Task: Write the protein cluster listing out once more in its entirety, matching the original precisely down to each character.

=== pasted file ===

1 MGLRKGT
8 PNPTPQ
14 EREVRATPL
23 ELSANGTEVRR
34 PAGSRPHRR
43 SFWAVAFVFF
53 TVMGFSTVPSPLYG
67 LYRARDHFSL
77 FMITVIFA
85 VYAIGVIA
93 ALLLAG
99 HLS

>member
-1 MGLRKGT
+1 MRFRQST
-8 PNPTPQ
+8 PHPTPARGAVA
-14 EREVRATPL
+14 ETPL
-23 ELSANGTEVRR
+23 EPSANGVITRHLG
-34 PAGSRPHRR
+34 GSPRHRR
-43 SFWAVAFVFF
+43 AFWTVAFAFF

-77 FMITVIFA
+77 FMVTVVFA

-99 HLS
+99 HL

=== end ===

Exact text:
1 MGLRKGT
8 PNPTPQ
14 EREVRATPL
23 ELSANGTEVRR
34 PAGSRPHRR
43 SFWAVAFVFF
53 TVMGFSTVPSPLYG
67 LYRARDHFSL
77 FMITVIFA
85 VYAIGVIA
93 ALLLAG
99 HLS

>member
-1 MGLRKGT
+1 MRFRQST
-8 PNPTPQ
+8 PHPTPARGAVA
-14 EREVRATPL
+14 ETPL
-23 ELSANGTEVRR
+23 EPSANGVITRHLG
-34 PAGSRPHRR
+34 GSPRHRR
-43 SFWAVAFVFF
+43 AFWTVAFAFF

-77 FMITVIFA
+77 FMVTVVFA

-99 HLS
+99 HL